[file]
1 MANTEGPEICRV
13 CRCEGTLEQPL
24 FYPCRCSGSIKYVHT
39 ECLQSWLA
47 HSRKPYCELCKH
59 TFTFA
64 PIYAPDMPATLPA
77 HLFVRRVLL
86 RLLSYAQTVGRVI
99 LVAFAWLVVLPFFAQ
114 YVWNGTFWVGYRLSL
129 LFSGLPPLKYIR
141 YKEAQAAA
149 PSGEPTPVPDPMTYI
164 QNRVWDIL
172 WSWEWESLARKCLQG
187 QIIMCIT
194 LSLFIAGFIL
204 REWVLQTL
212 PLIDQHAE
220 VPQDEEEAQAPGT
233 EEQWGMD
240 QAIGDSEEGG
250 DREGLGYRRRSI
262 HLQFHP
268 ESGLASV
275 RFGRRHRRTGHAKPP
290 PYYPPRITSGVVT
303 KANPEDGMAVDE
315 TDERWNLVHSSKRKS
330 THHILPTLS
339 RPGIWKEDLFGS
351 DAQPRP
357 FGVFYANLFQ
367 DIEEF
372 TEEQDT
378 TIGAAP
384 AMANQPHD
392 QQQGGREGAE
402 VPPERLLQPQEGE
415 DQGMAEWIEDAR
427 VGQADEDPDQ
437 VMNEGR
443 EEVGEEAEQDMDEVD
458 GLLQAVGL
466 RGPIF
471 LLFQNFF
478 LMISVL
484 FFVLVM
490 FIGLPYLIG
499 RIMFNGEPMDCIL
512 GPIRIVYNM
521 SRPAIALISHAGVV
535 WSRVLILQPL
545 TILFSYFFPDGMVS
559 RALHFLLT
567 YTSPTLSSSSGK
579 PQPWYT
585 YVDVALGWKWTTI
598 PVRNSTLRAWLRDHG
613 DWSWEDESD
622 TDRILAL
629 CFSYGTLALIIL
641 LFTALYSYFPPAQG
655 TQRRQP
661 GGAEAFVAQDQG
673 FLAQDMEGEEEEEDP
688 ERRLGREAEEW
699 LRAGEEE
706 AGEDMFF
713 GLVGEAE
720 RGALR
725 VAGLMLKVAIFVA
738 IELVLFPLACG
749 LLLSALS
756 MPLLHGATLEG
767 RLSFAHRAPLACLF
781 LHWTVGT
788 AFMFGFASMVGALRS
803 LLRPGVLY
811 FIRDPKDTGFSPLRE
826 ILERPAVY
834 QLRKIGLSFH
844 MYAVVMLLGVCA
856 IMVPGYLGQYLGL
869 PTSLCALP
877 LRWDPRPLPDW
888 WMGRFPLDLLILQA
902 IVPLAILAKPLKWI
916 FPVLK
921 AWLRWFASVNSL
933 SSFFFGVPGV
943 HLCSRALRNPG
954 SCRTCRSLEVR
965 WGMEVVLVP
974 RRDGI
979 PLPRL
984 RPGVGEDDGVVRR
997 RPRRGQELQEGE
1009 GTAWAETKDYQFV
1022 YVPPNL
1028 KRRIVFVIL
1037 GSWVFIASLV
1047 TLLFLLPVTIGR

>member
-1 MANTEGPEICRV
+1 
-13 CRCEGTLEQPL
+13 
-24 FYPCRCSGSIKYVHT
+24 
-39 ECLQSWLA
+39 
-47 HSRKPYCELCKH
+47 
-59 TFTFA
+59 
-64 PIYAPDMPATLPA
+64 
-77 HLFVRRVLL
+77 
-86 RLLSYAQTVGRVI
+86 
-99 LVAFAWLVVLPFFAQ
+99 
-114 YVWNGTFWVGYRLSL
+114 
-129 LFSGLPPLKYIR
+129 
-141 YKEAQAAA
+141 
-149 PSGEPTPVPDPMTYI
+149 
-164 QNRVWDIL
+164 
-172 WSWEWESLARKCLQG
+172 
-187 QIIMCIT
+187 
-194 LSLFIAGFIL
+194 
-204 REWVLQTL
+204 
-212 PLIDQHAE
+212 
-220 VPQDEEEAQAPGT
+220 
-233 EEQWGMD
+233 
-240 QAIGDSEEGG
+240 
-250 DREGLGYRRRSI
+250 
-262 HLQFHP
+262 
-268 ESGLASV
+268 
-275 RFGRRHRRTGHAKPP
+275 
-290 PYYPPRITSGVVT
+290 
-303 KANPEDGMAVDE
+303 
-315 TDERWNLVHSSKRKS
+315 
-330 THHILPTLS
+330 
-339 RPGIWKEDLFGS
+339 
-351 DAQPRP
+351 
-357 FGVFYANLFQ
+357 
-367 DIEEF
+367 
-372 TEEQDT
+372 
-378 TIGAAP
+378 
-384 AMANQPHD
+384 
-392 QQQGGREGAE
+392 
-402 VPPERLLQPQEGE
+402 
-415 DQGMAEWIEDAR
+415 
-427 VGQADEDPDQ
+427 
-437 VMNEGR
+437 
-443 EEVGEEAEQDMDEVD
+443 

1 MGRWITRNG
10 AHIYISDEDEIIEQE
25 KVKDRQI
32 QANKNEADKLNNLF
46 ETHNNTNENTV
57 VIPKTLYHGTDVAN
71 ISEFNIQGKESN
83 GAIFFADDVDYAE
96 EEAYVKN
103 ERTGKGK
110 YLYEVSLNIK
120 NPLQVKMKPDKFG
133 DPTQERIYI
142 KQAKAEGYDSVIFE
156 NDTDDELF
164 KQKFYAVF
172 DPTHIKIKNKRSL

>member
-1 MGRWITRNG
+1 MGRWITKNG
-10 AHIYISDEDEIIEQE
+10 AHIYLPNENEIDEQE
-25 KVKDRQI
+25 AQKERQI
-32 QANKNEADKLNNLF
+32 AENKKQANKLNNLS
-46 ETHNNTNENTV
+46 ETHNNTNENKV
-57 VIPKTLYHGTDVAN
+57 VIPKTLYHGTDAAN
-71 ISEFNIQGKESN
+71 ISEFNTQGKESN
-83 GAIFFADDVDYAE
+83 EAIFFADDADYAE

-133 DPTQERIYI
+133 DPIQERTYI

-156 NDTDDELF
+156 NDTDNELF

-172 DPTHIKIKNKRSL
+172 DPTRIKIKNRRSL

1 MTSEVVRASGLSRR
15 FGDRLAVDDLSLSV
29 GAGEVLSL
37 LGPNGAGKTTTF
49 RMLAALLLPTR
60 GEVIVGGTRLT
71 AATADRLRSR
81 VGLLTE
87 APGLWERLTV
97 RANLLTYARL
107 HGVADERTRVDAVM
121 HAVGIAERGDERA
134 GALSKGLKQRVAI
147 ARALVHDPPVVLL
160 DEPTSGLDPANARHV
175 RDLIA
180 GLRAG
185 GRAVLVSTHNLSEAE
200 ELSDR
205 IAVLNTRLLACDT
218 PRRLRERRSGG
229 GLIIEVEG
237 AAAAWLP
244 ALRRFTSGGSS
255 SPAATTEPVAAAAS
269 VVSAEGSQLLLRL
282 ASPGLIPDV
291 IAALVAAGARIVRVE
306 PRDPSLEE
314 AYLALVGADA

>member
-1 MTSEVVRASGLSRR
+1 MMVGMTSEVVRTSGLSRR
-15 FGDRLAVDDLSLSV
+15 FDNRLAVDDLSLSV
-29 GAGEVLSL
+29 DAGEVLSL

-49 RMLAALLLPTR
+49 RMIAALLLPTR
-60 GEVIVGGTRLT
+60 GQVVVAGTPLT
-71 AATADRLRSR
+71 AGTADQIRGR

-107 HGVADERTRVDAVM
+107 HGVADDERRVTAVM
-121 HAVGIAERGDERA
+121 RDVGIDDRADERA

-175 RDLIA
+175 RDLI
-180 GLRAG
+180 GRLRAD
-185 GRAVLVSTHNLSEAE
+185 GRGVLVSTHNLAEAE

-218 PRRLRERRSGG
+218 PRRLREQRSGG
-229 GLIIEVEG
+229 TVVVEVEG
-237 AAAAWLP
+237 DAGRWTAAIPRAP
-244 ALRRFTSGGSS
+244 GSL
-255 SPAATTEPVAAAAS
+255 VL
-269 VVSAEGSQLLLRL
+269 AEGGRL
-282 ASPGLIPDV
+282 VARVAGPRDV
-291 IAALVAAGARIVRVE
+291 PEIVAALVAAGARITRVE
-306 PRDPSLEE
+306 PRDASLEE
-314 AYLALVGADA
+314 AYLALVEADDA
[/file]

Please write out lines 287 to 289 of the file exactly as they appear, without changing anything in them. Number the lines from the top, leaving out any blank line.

-218 PRRLRERRSGG
+218 PRRLREQRSGG
-229 GLIIEVEG